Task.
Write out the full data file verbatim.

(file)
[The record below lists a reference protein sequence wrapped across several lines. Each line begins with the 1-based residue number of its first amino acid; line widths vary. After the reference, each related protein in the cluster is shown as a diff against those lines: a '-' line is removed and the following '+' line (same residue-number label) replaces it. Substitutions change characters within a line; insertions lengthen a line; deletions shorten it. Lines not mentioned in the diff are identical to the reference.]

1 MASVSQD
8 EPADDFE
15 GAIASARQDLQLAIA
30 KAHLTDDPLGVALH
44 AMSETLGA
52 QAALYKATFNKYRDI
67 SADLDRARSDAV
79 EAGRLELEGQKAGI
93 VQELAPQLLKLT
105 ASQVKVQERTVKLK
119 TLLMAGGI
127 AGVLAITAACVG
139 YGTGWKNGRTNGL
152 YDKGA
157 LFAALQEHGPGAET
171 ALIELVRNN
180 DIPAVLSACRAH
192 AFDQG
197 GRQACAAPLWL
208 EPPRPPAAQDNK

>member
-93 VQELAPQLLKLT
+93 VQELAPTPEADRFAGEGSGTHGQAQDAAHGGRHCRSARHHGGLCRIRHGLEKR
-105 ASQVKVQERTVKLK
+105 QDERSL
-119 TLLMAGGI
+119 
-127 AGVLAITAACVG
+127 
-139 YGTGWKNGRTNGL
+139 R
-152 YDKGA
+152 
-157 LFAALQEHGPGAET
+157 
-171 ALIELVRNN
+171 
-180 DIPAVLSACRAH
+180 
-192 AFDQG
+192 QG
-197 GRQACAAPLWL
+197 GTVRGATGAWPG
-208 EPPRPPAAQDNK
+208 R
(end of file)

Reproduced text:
[The record below lists a reference protein sequence wrapped across several lines. Each line begins with the 1-based residue number of its first amino acid; line widths vary. After the reference, each related protein in the cluster is shown as a diff against those lines: a '-' line is removed and the following '+' line (same residue-number label) replaces it. Substitutions change characters within a line; insertions lengthen a line; deletions shorten it. Lines not mentioned in the diff are identical to the reference.]

1 MASVSQD
8 EPADDFE
15 GAIASARQDLQLAIA
30 KAHLTDDPLGVALH
44 AMSETLGA
52 QAALYKATFNKYRDI
67 SADLDRARSDAV
79 EAGRLELEGQKAGI
93 VQELAPQLLKLT
105 ASQVKVQERTVKLK
119 TLLMAGGI
127 AGVLAITAACVG
139 YGTGWKNGRTNGL
152 YDKGA
157 LFAALQEHGPGAET
171 ALIELVRNN
180 DIPAVLSACRAH
192 AFDQG
197 GRQACAAPLWL
208 EPPRPPAAQDNK

>member
-93 VQELAPQLLKLT
+93 VQELAPTPEADRFAGEGSGTHGQAQDAAHGGRHCRSARHHGGLCRIRHGLEKR
-105 ASQVKVQERTVKLK
+105 QDERSL
-119 TLLMAGGI
+119 
-127 AGVLAITAACVG
+127 
-139 YGTGWKNGRTNGL
+139 R
-152 YDKGA
+152 
-157 LFAALQEHGPGAET
+157 
-171 ALIELVRNN
+171 
-180 DIPAVLSACRAH
+180 
-192 AFDQG
+192 QG
-197 GRQACAAPLWL
+197 GTVRGATGAWPG
-208 EPPRPPAAQDNK
+208 R